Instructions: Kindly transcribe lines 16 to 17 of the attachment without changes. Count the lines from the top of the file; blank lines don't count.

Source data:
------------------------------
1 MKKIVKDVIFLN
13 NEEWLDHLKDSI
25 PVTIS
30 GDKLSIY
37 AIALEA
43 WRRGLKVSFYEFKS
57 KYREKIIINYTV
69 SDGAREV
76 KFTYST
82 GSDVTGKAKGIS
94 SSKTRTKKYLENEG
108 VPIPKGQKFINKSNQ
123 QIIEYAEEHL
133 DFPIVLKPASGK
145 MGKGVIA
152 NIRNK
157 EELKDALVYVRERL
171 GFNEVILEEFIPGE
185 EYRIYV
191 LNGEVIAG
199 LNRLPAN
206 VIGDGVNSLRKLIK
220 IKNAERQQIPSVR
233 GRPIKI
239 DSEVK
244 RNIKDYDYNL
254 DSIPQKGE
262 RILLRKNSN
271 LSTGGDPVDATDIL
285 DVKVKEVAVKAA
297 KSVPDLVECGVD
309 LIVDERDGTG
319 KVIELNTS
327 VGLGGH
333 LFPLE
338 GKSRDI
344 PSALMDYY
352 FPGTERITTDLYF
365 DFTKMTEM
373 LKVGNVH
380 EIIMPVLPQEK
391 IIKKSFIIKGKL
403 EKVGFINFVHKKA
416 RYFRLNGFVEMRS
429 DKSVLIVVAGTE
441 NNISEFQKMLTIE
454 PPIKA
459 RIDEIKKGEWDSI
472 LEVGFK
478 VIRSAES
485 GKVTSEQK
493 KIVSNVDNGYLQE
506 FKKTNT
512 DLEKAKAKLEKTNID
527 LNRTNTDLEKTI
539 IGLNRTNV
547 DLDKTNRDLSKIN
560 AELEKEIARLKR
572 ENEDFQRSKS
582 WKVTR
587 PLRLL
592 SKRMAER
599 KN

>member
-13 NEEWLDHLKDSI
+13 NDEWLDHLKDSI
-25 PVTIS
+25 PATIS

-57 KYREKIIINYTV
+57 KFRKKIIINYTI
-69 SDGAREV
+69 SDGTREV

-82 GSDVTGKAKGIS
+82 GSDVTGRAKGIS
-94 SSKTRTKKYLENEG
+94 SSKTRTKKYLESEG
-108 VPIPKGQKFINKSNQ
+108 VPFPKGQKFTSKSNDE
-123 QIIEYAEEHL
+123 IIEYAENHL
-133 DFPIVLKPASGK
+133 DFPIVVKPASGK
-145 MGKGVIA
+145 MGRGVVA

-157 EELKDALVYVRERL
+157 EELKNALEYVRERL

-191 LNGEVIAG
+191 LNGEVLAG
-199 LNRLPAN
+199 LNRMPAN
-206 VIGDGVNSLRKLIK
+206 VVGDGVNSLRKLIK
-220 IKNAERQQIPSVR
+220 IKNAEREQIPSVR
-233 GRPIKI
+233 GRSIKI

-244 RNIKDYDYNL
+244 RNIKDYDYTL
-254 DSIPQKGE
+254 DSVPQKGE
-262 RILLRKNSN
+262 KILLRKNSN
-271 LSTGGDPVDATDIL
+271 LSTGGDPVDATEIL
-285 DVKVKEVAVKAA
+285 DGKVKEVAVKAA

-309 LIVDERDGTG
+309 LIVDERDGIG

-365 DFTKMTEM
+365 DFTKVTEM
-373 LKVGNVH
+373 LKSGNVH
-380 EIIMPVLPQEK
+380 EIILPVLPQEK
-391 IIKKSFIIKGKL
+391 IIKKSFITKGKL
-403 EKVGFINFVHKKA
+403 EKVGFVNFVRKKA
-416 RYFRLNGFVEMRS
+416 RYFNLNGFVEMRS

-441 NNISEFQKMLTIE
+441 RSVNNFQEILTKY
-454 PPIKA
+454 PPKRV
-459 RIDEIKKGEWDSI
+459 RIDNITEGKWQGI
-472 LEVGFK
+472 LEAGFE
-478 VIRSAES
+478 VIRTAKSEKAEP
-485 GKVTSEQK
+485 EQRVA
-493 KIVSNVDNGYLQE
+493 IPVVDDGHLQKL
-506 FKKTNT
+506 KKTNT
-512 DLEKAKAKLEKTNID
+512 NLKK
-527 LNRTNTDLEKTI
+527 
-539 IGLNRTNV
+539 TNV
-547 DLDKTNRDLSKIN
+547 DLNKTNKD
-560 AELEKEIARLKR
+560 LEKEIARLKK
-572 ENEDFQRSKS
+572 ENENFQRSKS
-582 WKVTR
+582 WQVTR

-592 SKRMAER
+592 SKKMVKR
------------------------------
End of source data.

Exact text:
152 NIRNK
157 EELKDALVYVRERL